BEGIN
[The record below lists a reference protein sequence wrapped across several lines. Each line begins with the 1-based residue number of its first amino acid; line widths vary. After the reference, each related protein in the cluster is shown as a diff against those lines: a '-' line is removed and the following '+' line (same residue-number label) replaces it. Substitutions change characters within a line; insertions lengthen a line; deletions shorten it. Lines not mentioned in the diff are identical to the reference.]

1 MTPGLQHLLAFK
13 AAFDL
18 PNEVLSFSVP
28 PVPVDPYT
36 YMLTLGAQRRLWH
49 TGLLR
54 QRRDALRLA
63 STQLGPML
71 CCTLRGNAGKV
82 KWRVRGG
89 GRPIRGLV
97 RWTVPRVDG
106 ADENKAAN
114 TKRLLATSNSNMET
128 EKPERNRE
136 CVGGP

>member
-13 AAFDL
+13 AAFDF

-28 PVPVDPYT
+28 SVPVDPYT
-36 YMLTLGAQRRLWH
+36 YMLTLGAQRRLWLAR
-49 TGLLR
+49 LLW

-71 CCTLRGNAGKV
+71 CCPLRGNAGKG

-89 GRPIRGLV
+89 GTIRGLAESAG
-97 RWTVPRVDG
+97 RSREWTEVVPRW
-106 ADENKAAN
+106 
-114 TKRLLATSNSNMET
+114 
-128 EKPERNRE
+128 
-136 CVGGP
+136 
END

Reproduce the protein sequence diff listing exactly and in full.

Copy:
[The record below lists a reference protein sequence wrapped across several lines. Each line begins with the 1-based residue number of its first amino acid; line widths vary. After the reference, each related protein in the cluster is shown as a diff against those lines: a '-' line is removed and the following '+' line (same residue-number label) replaces it. Substitutions change characters within a line; insertions lengthen a line; deletions shorten it. Lines not mentioned in the diff are identical to the reference.]

1 MTPGLQHLLAFK
13 AAFDL
18 PNEVLSFSVP
28 PVPVDPYT
36 YMLTLGAQRRLWH
49 TGLLR
54 QRRDALRLA
63 STQLGPML
71 CCTLRGNAGKV
82 KWRVRGG
89 GRPIRGLV
97 RWTVPRVDG
106 ADENKAAN
114 TKRLLATSNSNMET
128 EKPERNRE
136 CVGGP

>member
-13 AAFDL
+13 AAFDF

-28 PVPVDPYT
+28 SVPVDPYT
-36 YMLTLGAQRRLWH
+36 YMLTLGAQRRLWLAR
-49 TGLLR
+49 LLW

-71 CCTLRGNAGKV
+71 CCPLRGNAGKG

-89 GRPIRGLV
+89 GTIRGLAESAG
-97 RWTVPRVDG
+97 RSREWTEVVPRW
-106 ADENKAAN
+106 
-114 TKRLLATSNSNMET
+114 
-128 EKPERNRE
+128 
-136 CVGGP
+136 